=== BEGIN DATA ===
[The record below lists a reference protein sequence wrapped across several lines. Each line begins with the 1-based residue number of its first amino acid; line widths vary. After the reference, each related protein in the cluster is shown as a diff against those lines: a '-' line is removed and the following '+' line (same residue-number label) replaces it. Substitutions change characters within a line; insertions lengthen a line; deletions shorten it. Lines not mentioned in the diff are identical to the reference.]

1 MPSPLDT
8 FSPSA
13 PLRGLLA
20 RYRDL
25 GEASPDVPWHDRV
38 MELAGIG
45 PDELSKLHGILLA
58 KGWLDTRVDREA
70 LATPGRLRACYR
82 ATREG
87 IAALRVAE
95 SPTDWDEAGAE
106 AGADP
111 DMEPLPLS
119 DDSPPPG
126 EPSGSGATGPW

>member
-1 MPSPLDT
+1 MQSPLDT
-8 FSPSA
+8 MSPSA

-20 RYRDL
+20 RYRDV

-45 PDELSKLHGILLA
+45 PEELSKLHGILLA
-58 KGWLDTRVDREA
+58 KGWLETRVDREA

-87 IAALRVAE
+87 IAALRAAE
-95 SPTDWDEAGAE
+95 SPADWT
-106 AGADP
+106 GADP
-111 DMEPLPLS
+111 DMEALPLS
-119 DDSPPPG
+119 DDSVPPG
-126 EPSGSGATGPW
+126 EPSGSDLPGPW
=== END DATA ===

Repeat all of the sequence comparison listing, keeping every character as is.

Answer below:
[The record below lists a reference protein sequence wrapped across several lines. Each line begins with the 1-based residue number of its first amino acid; line widths vary. After the reference, each related protein in the cluster is shown as a diff against those lines: a '-' line is removed and the following '+' line (same residue-number label) replaces it. Substitutions change characters within a line; insertions lengthen a line; deletions shorten it. Lines not mentioned in the diff are identical to the reference.]

1 MPSPLDT
8 FSPSA
13 PLRGLLA
20 RYRDL
25 GEASPDVPWHDRV
38 MELAGIG
45 PDELSKLHGILLA
58 KGWLDTRVDREA
70 LATPGRLRACYR
82 ATREG
87 IAALRVAE
95 SPTDWDEAGAE
106 AGADP
111 DMEPLPLS
119 DDSPPPG
126 EPSGSGATGPW

>member
-1 MPSPLDT
+1 MQSPLDT
-8 FSPSA
+8 MSPSA

-20 RYRDL
+20 RYRDV

-45 PDELSKLHGILLA
+45 PEELSKLHGILLA
-58 KGWLDTRVDREA
+58 KGWLETRVDREA

-87 IAALRVAE
+87 IAALRAAE
-95 SPTDWDEAGAE
+95 SPADWT
-106 AGADP
+106 GADP
-111 DMEPLPLS
+111 DMEALPLS
-119 DDSPPPG
+119 DDSVPPG
-126 EPSGSGATGPW
+126 EPSGSDLPGPW